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Russians throng central Moscow to remember Putin-critic Nemtsov's murder

Opposition supporters hold portraits of Kremlin critic Boris Nemtsov during a rally to mark the anniversary of his murder. Photograph: (Reuters)

AFP Moscow, Russia Feb 26, 2017, 03.55 PM (IST)

Thousands of Russians poured out on the streets and marched through central Moscow to pay their tribute to Putin-critic Boris Nemtsov, two years after he was fatally shot dead near the Kremlin.

On February 27, 2015, the former deputy prime minister was shot dead by four fatal gunshots while he was with his girlfriend.

Five Chehcen men are currently on trial for carrying out a contract hit, but the people who paid them have not been brought to justice.

Nemtsov's daughter has said the mastermind of the assassination remains unknown.

But Russians, clutching a bunch of red carnations, took to the streets to express their solidarity behind the family of the slain politician, the highest-profile murder since Russian President Vladimir Putin took charge in 2000.

"We came to pay tribute to the honesty and bravery of Boris Nemtsov," pensioner Galina Zolina told AFP, clutching a bunch of red carnations. 

"We want to show the authorities that we haven't forgotten."

Some marchers even carried placards with "Russia without Putin" written on them.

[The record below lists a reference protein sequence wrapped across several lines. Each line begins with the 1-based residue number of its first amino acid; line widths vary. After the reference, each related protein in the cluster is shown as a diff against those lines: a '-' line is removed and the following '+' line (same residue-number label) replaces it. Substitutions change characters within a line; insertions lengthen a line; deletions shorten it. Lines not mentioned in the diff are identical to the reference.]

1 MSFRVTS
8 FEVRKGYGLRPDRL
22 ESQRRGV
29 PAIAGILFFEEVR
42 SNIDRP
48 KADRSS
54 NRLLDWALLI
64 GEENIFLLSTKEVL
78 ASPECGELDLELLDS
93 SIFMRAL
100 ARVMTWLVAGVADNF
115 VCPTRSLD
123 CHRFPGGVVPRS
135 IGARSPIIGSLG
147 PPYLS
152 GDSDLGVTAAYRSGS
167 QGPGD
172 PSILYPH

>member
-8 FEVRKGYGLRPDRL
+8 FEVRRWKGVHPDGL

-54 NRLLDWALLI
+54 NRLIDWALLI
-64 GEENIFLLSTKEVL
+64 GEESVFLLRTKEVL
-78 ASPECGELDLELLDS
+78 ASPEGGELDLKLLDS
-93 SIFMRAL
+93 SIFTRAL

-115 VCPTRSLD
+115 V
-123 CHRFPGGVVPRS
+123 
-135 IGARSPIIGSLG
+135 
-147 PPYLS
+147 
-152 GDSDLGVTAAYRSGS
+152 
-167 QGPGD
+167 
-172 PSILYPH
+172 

Charismatic Nemtsov -- who went from Kremlin insider under Boris Yeltsin to one of Putin's fiercest foes -- was hit in the back by four fatal shots as he walked home across a bridge by the Kremlin with his girlfriend. 

The march Sunday was permitted by the authorities but not allowed to include a makeshift memorial officials have repeatedly sought to dismantle at the spot Nemtsov was killed. 

Some 15,000 demonstrators, organisers and AFP estimated, surrounded by a heavy police presence waved Russian flags and posters criticising the Kremlin and Moscow's intervention in Ukraine, which Nemtsov had fiercely opposed right up to his death. 

"The march can maybe get the attention of the authorities," said unemployed biologist Alexei Kuznetsov. 

"It might be able to influence the investigation, show that the case resonates in society even if the authorities try to ignore it." 

(WION with inputs from AFP)

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